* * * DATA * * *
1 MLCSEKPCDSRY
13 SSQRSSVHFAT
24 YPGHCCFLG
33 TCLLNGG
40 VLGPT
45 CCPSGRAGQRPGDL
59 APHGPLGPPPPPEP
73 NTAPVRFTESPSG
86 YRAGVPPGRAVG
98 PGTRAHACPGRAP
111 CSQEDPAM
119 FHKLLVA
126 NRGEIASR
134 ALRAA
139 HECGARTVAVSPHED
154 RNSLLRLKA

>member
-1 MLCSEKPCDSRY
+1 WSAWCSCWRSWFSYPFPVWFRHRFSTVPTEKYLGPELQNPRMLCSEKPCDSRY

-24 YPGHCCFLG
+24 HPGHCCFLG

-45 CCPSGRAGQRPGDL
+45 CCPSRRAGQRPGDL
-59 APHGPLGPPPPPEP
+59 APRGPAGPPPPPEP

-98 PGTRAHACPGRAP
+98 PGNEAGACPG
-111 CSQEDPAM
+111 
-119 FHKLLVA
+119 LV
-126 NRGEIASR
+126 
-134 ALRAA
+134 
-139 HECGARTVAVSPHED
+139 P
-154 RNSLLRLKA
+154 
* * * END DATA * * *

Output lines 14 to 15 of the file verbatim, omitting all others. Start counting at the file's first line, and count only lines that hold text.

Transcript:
134 ALRAA
139 HECGARTVAVSPHED